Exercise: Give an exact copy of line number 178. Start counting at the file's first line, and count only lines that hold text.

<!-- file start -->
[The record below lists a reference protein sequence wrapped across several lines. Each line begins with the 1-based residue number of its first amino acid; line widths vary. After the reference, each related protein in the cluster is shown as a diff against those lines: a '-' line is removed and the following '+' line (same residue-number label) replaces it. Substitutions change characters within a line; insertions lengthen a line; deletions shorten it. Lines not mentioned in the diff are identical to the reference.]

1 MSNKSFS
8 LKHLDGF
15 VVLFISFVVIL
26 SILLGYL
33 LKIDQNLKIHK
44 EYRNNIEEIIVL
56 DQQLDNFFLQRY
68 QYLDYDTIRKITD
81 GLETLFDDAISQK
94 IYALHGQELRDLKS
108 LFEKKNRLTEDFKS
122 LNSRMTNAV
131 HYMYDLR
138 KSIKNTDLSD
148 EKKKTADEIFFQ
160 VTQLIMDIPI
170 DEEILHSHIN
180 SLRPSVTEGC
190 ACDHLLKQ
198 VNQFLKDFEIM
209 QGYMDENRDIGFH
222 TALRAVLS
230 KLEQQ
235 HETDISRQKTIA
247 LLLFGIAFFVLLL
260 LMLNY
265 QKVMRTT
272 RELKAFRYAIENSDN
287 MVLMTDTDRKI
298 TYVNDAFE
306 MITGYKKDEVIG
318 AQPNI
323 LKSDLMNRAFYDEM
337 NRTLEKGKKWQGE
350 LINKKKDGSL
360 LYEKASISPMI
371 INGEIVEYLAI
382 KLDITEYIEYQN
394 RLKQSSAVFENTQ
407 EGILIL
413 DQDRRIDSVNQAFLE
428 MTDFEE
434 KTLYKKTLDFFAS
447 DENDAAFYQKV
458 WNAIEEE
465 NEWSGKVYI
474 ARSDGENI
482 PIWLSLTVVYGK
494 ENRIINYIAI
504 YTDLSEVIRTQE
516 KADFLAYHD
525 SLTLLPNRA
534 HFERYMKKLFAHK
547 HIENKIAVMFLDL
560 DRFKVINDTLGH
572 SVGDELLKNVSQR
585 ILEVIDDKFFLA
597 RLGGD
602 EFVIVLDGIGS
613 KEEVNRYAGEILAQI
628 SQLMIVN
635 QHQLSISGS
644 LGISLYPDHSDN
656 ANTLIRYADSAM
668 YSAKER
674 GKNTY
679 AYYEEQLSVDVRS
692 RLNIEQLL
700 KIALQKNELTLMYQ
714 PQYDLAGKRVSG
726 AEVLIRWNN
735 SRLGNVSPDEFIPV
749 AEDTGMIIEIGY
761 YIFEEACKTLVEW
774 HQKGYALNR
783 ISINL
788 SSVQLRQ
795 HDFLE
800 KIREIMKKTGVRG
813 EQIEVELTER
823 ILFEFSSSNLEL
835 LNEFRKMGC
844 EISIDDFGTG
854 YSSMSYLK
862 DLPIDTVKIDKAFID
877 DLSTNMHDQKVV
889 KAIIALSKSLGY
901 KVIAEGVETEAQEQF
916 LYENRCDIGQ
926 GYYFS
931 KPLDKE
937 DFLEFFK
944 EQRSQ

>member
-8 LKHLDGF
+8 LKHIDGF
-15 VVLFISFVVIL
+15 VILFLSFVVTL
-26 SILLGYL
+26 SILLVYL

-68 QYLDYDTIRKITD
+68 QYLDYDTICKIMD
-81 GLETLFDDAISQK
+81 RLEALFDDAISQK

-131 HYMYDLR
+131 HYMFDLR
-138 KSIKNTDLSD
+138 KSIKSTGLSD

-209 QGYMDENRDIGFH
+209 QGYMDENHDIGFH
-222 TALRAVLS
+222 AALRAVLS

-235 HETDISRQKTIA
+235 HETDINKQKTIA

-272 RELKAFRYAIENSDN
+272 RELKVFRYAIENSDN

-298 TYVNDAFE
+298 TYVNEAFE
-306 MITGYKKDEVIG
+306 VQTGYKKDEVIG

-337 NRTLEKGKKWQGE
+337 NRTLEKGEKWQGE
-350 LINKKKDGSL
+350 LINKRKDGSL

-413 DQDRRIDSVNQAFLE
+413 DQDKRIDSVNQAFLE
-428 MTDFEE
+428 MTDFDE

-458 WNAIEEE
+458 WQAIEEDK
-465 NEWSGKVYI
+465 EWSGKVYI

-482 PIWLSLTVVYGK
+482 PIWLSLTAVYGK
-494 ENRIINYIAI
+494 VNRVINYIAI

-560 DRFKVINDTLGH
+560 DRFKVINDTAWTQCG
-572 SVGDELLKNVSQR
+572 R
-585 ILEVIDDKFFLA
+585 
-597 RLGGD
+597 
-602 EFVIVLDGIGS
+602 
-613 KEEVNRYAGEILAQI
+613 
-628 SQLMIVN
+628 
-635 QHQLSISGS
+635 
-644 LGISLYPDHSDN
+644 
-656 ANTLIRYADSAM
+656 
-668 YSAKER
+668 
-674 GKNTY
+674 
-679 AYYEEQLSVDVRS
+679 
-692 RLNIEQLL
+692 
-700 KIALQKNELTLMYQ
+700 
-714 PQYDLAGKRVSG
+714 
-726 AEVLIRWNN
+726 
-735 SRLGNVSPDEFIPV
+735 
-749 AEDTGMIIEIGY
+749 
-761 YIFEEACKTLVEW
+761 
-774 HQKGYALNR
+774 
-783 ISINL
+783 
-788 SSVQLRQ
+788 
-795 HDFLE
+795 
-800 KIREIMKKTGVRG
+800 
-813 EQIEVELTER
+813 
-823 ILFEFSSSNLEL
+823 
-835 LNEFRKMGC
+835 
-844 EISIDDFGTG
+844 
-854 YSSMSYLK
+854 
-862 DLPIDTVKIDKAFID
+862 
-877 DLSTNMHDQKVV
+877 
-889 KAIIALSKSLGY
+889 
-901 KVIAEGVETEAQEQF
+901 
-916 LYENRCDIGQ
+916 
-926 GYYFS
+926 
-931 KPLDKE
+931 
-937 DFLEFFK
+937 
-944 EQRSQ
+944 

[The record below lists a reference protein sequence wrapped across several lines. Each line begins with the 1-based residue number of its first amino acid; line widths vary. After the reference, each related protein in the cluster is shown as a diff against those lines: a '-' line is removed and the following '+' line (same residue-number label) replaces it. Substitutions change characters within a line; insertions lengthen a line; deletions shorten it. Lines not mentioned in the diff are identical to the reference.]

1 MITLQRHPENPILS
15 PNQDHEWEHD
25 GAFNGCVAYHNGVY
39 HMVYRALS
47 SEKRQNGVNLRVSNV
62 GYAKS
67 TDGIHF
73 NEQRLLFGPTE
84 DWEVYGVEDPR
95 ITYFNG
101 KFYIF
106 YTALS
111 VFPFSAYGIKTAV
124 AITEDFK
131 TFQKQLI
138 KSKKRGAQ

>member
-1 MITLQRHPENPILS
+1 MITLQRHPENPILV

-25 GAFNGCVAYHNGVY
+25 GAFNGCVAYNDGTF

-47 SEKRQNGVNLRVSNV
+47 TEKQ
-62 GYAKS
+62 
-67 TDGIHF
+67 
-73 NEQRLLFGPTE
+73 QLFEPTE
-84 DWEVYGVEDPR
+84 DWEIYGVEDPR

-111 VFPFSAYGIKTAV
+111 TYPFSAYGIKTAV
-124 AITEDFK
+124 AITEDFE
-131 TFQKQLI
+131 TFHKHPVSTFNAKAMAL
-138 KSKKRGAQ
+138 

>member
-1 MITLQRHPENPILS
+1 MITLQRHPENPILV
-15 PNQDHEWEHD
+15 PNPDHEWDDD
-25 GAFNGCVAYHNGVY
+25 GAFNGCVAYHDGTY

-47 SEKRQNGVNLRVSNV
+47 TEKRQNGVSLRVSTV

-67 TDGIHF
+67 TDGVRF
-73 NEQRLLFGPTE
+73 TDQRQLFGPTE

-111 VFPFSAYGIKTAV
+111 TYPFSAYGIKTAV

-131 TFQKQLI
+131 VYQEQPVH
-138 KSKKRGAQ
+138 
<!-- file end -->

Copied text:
-774 HQKGYALNR